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Of course it would be wonderful if all of Oregon's new school projects achieved LEED, but even a full one quarter of projects is pretty amazing! How many other states have even a single LEED school?
I love Oregon.


I typically find this debate over green cost lacking in clarity: hard costs or soft costs. It's incorrect to state pursuing LEED certification has no extra cost - there are admin fees to the Council, fees to architects and engineers to document and submit for LEED, and likely additional design fees to design some of these unique and/or complex systems (whether for a LEED building or just a green one). As an architect I would rather see those fees go into the building's hard costs in the way of materials and systems that could make a code compliant building even more green without killing the budget; or even make a green project pencil out when it might not get built at all if LEED (and it's soft costs) were mandatory.


This question holds for all types of buildings, schools are just an example.

LEED measurementis only part of the bigger equation... what about points for the mix of uses themselves, for addressing the existing social fabric of the community (does this project enhance the existing community?), for creating new concepts and ideas which eliminate more traditional wasteful practices, etc. Obviously, some of these items are difficult, if not near impossible, to quantify. LEED certification is a good tool but it isn't the end all and be all.

Steve L.

LEED scores needs to reward for the reuse of existing structures, and possibly subtract from scores for the destruction of historic structures.

If a district demolishes a school like the Riverdale Doyel to build a new “green” school, that is ironic greenwashing and hurts the green movement

The terrazzo floor you have is greener than the new recycled carpet that will be worn out in 20 years.

Steve L.

Another lesson to learn from Portland’s “green” Rosa Parks School is to plan for population growth. Portland’s two youngest schools, Forest Park School and Rosa Parks School, were both built too small. As a result, PPS had to add portable trailer classrooms to Forest Park just a couple years after opening and at Rosa Parks, PPS had to change the grade configuration just a couple years after opening. The sixth grade at Rosa Parks is now bussed out of the area and the prospects for expanding the school are poor since Rosa Parks was built on such a small lot.

I also feel building a school like Rosa Parks with no outdoor playfield for playing soccer or other team sports and no outdoor study areas is unhealthy and not green.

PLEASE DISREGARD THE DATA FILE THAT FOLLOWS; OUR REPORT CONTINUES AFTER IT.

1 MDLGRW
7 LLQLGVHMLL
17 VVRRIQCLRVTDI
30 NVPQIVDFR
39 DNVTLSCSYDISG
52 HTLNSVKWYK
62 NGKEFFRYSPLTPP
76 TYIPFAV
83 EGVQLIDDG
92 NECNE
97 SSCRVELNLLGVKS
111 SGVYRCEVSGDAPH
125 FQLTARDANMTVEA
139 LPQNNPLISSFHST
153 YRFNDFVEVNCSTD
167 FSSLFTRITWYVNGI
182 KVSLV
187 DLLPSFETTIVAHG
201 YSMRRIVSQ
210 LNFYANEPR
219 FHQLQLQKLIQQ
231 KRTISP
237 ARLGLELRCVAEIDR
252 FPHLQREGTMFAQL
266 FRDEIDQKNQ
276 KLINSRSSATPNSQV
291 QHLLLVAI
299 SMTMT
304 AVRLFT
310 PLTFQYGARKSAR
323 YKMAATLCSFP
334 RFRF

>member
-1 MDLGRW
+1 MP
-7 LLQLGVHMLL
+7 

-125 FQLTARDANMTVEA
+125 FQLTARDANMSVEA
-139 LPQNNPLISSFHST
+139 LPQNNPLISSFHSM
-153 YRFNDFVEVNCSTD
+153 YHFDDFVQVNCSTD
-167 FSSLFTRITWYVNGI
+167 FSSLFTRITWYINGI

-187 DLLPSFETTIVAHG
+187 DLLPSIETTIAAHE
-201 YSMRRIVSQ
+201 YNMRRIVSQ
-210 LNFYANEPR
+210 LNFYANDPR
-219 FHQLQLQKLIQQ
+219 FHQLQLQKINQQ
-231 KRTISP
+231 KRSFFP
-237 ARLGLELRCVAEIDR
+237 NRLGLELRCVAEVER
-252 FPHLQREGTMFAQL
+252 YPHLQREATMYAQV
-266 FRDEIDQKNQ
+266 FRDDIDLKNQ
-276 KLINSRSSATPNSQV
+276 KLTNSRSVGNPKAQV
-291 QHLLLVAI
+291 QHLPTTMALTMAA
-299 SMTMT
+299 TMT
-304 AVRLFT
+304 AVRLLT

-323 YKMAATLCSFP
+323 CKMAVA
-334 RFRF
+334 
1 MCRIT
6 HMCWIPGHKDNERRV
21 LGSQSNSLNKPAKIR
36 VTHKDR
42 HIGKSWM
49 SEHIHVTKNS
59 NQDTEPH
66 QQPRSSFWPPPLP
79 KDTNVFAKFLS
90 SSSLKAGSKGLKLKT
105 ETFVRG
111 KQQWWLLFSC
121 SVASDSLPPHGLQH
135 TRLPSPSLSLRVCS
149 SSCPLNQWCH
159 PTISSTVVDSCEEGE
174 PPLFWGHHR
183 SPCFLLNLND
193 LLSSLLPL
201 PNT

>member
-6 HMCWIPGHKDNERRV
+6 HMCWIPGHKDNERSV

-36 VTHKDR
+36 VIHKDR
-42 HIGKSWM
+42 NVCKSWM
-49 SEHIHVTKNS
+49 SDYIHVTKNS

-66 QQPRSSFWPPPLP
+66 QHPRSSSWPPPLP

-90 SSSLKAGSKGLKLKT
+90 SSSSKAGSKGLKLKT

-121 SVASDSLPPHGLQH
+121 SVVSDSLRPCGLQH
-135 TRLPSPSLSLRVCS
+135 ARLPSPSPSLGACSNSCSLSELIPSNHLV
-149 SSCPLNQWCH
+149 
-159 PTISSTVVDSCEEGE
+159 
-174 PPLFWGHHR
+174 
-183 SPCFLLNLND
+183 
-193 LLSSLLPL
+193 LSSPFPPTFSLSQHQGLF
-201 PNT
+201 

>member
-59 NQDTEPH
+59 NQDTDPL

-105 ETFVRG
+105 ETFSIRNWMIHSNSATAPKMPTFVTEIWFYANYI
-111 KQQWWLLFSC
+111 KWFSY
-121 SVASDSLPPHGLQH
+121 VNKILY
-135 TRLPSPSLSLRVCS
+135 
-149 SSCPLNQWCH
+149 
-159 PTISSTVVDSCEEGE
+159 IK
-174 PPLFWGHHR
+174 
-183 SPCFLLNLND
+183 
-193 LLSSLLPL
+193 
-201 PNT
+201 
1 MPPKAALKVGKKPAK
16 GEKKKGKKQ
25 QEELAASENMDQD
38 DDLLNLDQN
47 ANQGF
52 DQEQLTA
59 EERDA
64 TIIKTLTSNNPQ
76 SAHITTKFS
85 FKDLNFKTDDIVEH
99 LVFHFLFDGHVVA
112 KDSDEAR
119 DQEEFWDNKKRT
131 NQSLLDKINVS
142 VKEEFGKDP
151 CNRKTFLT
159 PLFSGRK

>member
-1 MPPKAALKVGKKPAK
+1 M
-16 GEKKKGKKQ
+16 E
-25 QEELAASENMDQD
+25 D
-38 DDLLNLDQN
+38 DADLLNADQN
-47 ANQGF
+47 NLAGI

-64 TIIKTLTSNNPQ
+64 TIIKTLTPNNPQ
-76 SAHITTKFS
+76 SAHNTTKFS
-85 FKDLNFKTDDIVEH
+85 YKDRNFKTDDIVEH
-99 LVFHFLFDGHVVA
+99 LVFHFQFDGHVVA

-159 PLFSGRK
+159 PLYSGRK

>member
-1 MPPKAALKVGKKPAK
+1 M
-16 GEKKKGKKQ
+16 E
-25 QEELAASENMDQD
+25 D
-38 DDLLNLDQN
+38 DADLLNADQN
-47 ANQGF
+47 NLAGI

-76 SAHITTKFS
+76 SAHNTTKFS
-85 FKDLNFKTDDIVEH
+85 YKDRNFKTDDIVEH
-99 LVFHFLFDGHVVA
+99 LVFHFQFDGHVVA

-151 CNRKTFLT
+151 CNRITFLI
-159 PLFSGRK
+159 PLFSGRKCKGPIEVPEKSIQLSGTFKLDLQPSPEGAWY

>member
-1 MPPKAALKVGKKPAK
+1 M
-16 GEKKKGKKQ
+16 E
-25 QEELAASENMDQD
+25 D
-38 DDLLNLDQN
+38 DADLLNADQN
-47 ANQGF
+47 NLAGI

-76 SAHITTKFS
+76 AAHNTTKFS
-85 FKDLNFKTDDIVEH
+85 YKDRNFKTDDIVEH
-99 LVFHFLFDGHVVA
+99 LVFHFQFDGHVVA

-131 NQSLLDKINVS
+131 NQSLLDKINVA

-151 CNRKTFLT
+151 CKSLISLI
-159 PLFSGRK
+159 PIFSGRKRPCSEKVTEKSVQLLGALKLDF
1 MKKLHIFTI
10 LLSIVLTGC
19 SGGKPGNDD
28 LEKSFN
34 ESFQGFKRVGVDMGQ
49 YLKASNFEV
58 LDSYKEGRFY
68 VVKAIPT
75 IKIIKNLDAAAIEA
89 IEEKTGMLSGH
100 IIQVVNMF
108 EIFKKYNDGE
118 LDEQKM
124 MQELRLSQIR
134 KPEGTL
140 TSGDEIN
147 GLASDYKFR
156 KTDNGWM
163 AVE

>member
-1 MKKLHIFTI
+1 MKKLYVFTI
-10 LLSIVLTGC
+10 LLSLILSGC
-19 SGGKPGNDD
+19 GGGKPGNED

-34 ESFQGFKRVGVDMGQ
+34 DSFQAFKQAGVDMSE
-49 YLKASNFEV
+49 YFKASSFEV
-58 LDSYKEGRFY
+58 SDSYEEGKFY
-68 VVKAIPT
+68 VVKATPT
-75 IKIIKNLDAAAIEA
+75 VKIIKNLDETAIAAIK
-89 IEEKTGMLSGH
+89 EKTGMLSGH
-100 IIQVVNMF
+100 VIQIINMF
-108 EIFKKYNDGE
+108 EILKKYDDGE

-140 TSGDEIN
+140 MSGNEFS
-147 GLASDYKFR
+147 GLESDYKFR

A lot of the components that go into sustainable design can be incorporated for no cost if done at the right phase in the design. Things like siting, ventilation, daylighting, etc. are all design elements that architects and engineers can design well or can design poorly. A lot of school districts across the country are embracing good, sustainable design without the added expense of documentation and verification which does add to the overall budgetary cost.

I believe that an approach to require LEED certification that is done at the state level will fail. It would put districts in those states that have a requirement at a financial disadvantage to other districts around the country. The real approach should be lobbying, ideally on the part of the AIA, to the ICC to incorporate those sustainable elements into the Building Code that all states have adopted. It should holistically require that the owner commission their systems to ensure they are working properly. They should have higher energy and ventilation requirements. If the code required them then owners would not think twice about having to do them.


Re: John
I'm not sure about Oregon yet, but that is how state buildings in Minnesota are beginning to go. There's the B3 State of Minnesota Sustainable Building Guidelines. Which does apply to state university institutions, and basically anything funded in whole or part by Minnesota bond monies is required to follow it. Last time I checked, it wasn't as stringent or multi-faceted as LEED, though revisions are getting closer and closer, and it's priorities are able to dovetail w/ LEED points fairly comfortably.


If the GSA can do it, we can do it.


Wow, what a great article! I just did some researching and found out some pretty cool stuff pertaining to architecture in classrooms.


Michael Napolitano

I'm sure this is an extremely tough choice to make. It does cost a lot of money, but thinking about the future is the most important thing we can do.

Like the old saying goes "Do it right the first time, or don't do it all."

Vickey Silvers

I am an editor for Christian.com which is a social network dedicated to the christian community. As I look through your web site I feel a collaboration is at hand. I would be inclined to acknowledge your website offering it to our users as I'm sure our Pentecostal audience would benefit from what your site has to offer. I look forward to your thoughts or questions regarding the matter.

Vicky Silvers

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